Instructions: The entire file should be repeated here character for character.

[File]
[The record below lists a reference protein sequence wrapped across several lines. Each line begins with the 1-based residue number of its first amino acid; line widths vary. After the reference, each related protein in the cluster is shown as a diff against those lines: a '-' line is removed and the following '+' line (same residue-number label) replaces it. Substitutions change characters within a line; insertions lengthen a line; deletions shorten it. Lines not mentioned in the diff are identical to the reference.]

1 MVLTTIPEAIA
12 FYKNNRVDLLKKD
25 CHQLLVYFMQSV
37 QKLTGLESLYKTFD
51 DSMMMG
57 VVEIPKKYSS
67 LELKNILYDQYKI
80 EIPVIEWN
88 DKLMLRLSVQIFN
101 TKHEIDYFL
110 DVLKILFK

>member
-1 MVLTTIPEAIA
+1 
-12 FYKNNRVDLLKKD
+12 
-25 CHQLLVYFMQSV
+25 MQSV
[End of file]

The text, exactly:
[The record below lists a reference protein sequence wrapped across several lines. Each line begins with the 1-based residue number of its first amino acid; line widths vary. After the reference, each related protein in the cluster is shown as a diff against those lines: a '-' line is removed and the following '+' line (same residue-number label) replaces it. Substitutions change characters within a line; insertions lengthen a line; deletions shorten it. Lines not mentioned in the diff are identical to the reference.]

1 MVLTTIPEAIA
12 FYKNNRVDLLKKD
25 CHQLLVYFMQSV
37 QKLTGLESLYKTFD
51 DSMMMG
57 VVEIPKKYSS
67 LELKNILYDQYKI
80 EIPVIEWN
88 DKLMLRLSVQIFN
101 TKHEIDYFL
110 DVLKILFK

>member
-1 MVLTTIPEAIA
+1 
-12 FYKNNRVDLLKKD
+12 
-25 CHQLLVYFMQSV
+25 MQSV